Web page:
q Tile, to cut potato chips on safely.
q Distilled Water, to make up different concentrations of sucrose
q Electrical digital balance, for weighing potato chips to 2.d.p for
obtaining accurate results.
q Potatoes, to be used as testable plant material.
q Potato peeler, to peel potatoes before investigation.
· Collect all equipment.
· Peel potatoes to remove the skin, which is a different tissue. Cut
up 12 pieces of potato using no.6 cork borer. 2 for each test tube as
it will be more accurate than 1 and give a more accurate result, as I
will be able to then work out an average.
· Find the mass of the potato pieces in grams correct to 2.d.p using
electronic balance. If necessary cut a small piece off potato to make
all pieces of an even mass.
· Measure solutions into test tubes as follows;
1. 20cm distilled water, 0cm sucrose solution
2. 18cm distilled water, 2cm sucrose solution
3. 16cm distilled water, 4cm sucrose solution
4. 14cm distilled water, 6cm sucrose solution
5. 12cm distilled water, 8cm sucrose solution
6. 10cm distilled water 10cm sucrose solution
Put solutions into test tubes and place in test tube rack.
· Place 1 pin with 2 pieces of potato into the test tubes and place
· Leave at room temperature out of direct sunlight for 24 hours.
· After 24 hours I will take my results by re-measuring each potato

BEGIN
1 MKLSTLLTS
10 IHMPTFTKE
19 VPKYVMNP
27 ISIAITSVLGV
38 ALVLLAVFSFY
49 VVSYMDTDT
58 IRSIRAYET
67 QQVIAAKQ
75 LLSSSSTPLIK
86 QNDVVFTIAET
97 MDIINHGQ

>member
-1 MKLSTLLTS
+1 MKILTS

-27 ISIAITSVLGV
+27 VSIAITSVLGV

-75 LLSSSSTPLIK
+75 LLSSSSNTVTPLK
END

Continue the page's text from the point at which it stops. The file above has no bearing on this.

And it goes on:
mass and recording it.
Results and Analysis
I can see here the first mass readings don't seem to change much. Or
have any regular pattern. There could be a number of reasons why this
has occurred, including mass values not being recorded correctly or
these potato samples may have not been completely submerged in the
The second readings seem to have a clearer pattern. The mass seems to
decrease as the sucrose solution increases though there seems one
anomalous result for 0.6 moles, which could have been caused by a
mistake in measuring potato or sucrose solution.
I have now worked out the percentage change for each reading using;
Average % change = change in mass x 100
And the average by calculating;
Reading1 + reading 2 = Average
In osmosis there will be a point where the concentrations of water
inside and outside the potato cells are equal (isotonic). At this
point there will be no change in the length, volume and mass of the
potato, as the net movement of water will be zero, no osmosis has
occurred. This means on my graph the line would meet the horizontal
axis showing no net movement and equal concentrations.
Using a graph I have now plotted for my results I could accurately
predict results for any sucrose solution between 0 and 1 moles using